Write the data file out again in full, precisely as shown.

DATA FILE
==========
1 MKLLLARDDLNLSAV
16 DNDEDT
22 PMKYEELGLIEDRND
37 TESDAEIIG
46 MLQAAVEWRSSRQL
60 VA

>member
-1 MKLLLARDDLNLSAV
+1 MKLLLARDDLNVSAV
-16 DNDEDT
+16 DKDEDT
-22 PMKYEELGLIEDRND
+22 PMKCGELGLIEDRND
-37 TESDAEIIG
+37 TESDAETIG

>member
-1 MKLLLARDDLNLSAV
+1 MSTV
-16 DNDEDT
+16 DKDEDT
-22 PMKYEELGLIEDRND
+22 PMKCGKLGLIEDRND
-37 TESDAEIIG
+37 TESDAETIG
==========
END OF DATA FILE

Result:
1 MKLLLARDDLNLSAV
16 DNDEDT
22 PMKYEELGLIEDRND
37 TESDAEIIG
46 MLQAAVEWRSSRQL
60 VA

>member
-1 MKLLLARDDLNLSAV
+1 MKLLLARDDLNVSAV
-16 DNDEDT
+16 DKDEDT
-22 PMKYEELGLIEDRND
+22 PMKCGELGLIEDRND
-37 TESDAEIIG
+37 TESDAETIG

>member
-1 MKLLLARDDLNLSAV
+1 MSTV
-16 DNDEDT
+16 DKDEDT
-22 PMKYEELGLIEDRND
+22 PMKCGKLGLIEDRND
-37 TESDAEIIG
+37 TESDAETIG